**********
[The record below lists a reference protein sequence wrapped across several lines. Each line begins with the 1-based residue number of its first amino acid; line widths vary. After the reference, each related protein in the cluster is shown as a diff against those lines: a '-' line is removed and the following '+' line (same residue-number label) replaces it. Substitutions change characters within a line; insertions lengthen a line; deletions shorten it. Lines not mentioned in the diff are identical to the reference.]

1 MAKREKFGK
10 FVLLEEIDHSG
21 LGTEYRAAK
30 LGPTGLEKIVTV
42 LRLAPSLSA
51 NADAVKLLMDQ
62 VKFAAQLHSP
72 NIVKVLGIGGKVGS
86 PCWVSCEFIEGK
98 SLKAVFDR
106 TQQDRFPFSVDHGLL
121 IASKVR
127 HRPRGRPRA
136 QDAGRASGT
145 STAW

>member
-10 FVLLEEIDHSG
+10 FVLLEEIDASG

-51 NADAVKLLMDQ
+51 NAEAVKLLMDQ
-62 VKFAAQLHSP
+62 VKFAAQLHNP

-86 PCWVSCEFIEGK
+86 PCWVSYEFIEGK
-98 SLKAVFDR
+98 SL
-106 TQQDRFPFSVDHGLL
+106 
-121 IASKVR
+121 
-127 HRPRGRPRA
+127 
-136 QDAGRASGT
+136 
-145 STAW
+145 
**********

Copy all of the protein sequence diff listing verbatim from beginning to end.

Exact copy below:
[The record below lists a reference protein sequence wrapped across several lines. Each line begins with the 1-based residue number of its first amino acid; line widths vary. After the reference, each related protein in the cluster is shown as a diff against those lines: a '-' line is removed and the following '+' line (same residue-number label) replaces it. Substitutions change characters within a line; insertions lengthen a line; deletions shorten it. Lines not mentioned in the diff are identical to the reference.]

1 MAKREKFGK
10 FVLLEEIDHSG
21 LGTEYRAAK
30 LGPTGLEKIVTV
42 LRLAPSLSA
51 NADAVKLLMDQ
62 VKFAAQLHSP
72 NIVKVLGIGGKVGS
86 PCWVSCEFIEGK
98 SLKAVFDR
106 TQQDRFPFSVDHGLL
121 IASKVR
127 HRPRGRPRA
136 QDAGRASGT
145 STAW

>member
-10 FVLLEEIDHSG
+10 FVLLEEIDASG

-51 NADAVKLLMDQ
+51 NAEAVKLLMDQ
-62 VKFAAQLHSP
+62 VKFAAQLHNP

-86 PCWVSCEFIEGK
+86 PCWVSYEFIEGK
-98 SLKAVFDR
+98 SL
-106 TQQDRFPFSVDHGLL
+106 
-121 IASKVR
+121 
-127 HRPRGRPRA
+127 
-136 QDAGRASGT
+136 
-145 STAW
+145 